Education Sessions: Key learning points from Sunday

Diagnosis and management issues in lymphoma

  • Lymphomas comprise heterogeneous disease subtypes, which reflect the heterogeneity of lymphoid tissues in the human body. Advance research methods, such as next generation sequencin technologies, are unravelling a complex landscape of molecular alterations. These finding are refining sub-classification and helping to identify new biomarkers and drug targets
  • A new addition to the therapeutic armamentaria are agents, known as immunotoxins, which use monoclonal antibodies to deliver radiotherapy or toxins directly to the tumour cell. Examples include: brentuximab vedotin, an anti-CD30 antibody conjugated to a antitubulin; and inotuzumab ozogamicin, a cytotoxic agent linked to an anti-CD22 antibody, which has shown a promising response rate in refractory indolent B-cell non-Hodgkin lymphoma
  • The role of nuclear imaging methods such as 8F-fluoro-2-deoxy-D-glucose (FDG) positron emission tomography (PET) and bone marrow examination for lymphoma staging was also considered. While the sensitivity of FDG-PET allows for the detection of nodal and extranodal tumour manifestations and might change clinical patient management, its routine use is compromised by relatively high radiation exposure and high costs. On the other hand, bone marrow biopsy reliably detects bone marrow infiltration but is an invasive and an unpleasant procedure, and in some cases, patchy infiltration may result in false negative results. So it was concluded that FDG-PET bone marrow biopsy is complementary, and one should not replace the other

Towards integrated management of patients with carcinoma of an unknown primary site

  • It is important to note that cancer of unknown primary (CUP) represents 3% of patients with cancer. The prognosis for patients with CUP is poor. As a group, the median survival is approximately 3 to 4 months with less than 25% and 10% of patients alive at 1 and 5 years, respectively
  • Although the majority of diseases are relatively refractory to systemic treatments, certain clinical presentations of CUP carry a much better prognosis. In each instance, distinct clinical and pathologic details should be considered for appropriate and potentially curative management
  • Molecular studies have shown that CUP is a heterogeneous group of tumours with active angiogenesis and common expression of oncoproteins, such as c-myc, ras, HER2, Bcl2. The major intracellular AKT and MAPK axes are frequently activated and carry adverse prognostic significance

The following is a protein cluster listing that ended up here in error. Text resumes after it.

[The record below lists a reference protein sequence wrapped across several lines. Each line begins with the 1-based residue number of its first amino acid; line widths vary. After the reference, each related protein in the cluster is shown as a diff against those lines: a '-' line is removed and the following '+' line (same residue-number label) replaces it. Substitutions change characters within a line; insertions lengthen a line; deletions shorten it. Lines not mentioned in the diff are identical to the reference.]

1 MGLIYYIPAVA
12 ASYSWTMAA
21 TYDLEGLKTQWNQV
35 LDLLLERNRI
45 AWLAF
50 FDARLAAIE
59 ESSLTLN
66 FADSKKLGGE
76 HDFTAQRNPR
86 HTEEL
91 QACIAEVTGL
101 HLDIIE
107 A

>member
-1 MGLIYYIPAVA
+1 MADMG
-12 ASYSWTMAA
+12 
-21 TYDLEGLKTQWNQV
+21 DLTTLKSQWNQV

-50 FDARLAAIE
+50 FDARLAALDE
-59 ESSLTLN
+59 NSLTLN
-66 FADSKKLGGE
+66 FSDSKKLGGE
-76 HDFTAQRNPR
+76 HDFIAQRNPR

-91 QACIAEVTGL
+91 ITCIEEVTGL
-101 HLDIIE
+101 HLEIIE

Updates in supportive and palliative care

  • The prevalence of depression among cancer patients is estimated to be approximately 38% for major depression, and 57% for depression spectrum syndromes, such as demoralisation syndrome. Risk factors for depression in cancer patients include young age, low socioeconomic status, and tumour location, with the highest rates of depression seen in patients with lung, pancreatic and head and neck cancer. There is scientific evidence indicating that biological mechanisms related to the cancer itself or it treatments, such as production of pro-inflammatory cytokines, contribute to the development of depression syndrome in cancer patients. Depression leads to increased length of stay in hospital, reduced adherence to treatment, and increase risk of suicide. The optimal treatment of depression should be a combination of control or elimination of potential organic causes, psychotherapy, pharmacotherapy and working with the patient’s family and staff members 
  • Pain is a serious issue in oncology and effects 33% of patients after curative treatment, 59% of patients on anticancer treatment, and 64% of patients with metastatic, advanced, or terminal disease. According to the recently released ESMO recommendations, the intensity of pain and treatment outcomes should be regularly assessed by the treating physicians using validated assessment tools. The treatment of cancer pain should rely, not only on drug treatment, but also on non-pharmacological interventions such as intraspinal interventions or celiac plexus blockade. The formulation of specific recommendations is at the moment complicated by the lack of randomised controlled trials and further well-designed studies are needed to improve cancer pain management